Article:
When it comes to the cut-throat world of politics, Lancashire’s own Sir Lindsay Hoyle and his predecessor John Bercow are about as much alike as chalk and cheese.
In the wake of Bercow being branded a bully by a Parliamentary review, we examined the contrasting styles of the past and present Speaker of the House and looked at how Sir Lindsay looked to reshape the role, and the conduct of the House itself, since taking over from Bercow.
In 2019, Chorley native, Sir Lindsay Hoyle took the speaker’s seat, at the time saying “this house will change, but it will change for the better” in a speech after being physically ‘dragged to the chair’ as a part of the speaker’s induction ritual.
Prior to his 2019 election as speaker, Sir Lindsay told the Lancashire Post: “People have seen how I operate.
“My style will be about neutrality in the chair, reaching out to all parts of the chamber and making sure that all MPs have the same voice.
“I would show MPs the respect they deserve”
Mr Bercow, meanwhile, has been accused of being a “serial bully”, with a report by Parliamentary Commissioner for Standards, Kathryn Stone, stated that Mr Bercow had shown “threatening conduct” towards staff.
Sir Lindsay previously stated to the Lancashire Post, ahead of his 2019 election as speaker: “We all need to stand up to racism and bullying and show that we’ll not tolerate it - we are all the same, there is no difference between us.”
Sir Lindsay’s demeanour in the House of Commons is calmer than that of his predecessor’s, with Bercow infamously telling Michael Gove to “be a good boy”.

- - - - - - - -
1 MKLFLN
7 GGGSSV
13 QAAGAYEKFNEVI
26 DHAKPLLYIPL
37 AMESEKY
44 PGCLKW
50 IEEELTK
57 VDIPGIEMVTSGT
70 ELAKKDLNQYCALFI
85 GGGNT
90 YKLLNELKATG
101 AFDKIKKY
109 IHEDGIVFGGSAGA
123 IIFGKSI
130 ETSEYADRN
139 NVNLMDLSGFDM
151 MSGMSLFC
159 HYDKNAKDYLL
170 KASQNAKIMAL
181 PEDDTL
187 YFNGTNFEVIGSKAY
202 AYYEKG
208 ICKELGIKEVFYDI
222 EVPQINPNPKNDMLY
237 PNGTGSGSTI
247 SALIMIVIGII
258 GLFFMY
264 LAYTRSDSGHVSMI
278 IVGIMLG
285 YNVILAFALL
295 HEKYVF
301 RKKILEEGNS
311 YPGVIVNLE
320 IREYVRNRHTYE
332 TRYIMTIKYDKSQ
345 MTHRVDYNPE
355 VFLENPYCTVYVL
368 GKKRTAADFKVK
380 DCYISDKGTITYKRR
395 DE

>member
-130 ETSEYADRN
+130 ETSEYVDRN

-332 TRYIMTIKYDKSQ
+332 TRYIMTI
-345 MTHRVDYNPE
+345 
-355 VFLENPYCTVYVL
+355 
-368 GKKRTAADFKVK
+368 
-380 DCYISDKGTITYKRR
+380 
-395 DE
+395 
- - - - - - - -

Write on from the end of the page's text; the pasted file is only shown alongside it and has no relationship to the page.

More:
Here’s a rundown of Sir Lindsay’s best moments of the “firm but fair” Speaker of the House:
One video of him telling Prime Minister Boris Johnson to “Sit Down” reaching 3.6 million views and 22.8 thousand likes on the video streaming platform, TikTok. He gave SNP Westminster leader Ian Blackford multiple chances to revoke a statement, branding Boris Johnson a liar, before ordering him to leave, saying: “I don’t want to have to throw you out, I’m going to give you this chance, please.” After Boris Johnson repeatedly asked Labour leader Sir Keir Starmer questions about about a contract row at PMQs, Sir Lindsay’s withering putdown: “Prime Minister, this is Prime Minister’s Questions, not Leader of the Opposition question. These are the rules of the game and we all play by the rules of the game.” When the PM continued to press on the same point, Sir Lindsay cut him off, barking: “You may be the Prime Minister of this country but in this house I’m in charge. End of that.” Whilst undeniably successful in his role as speaker, he still holds his seat as Chorley MP, which he has held continuously since 1997. And most recently in his role as Chorley MP, Sir Lindsay has weighed into the controversial scoring of Josh Taylor’s win against Chorley’s Jack Catterall in the super lightweight boxing title, calling on the police to look into the matter.